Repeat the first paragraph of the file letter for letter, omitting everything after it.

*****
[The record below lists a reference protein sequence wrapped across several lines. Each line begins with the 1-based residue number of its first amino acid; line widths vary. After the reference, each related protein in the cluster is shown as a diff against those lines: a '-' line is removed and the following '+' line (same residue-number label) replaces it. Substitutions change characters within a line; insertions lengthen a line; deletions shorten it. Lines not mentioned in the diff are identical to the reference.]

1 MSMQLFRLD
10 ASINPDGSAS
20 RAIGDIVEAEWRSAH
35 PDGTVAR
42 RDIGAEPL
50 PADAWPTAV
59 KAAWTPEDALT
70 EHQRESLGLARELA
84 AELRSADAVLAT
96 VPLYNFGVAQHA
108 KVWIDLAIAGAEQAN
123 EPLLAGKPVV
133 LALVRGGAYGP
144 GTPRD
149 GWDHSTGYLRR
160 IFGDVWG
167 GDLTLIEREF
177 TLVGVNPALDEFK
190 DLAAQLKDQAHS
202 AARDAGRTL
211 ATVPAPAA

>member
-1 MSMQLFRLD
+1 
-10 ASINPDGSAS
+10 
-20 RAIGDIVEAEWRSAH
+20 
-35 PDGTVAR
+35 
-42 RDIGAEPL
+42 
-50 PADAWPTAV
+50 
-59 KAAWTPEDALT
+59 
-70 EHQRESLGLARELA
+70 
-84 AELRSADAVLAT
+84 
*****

[The record below lists a reference protein sequence wrapped across several lines. Each line begins with the 1-based residue number of its first amino acid; line widths vary. After the reference, each related protein in the cluster is shown as a diff against those lines: a '-' line is removed and the following '+' line (same residue-number label) replaces it. Substitutions change characters within a line; insertions lengthen a line; deletions shorten it. Lines not mentioned in the diff are identical to the reference.]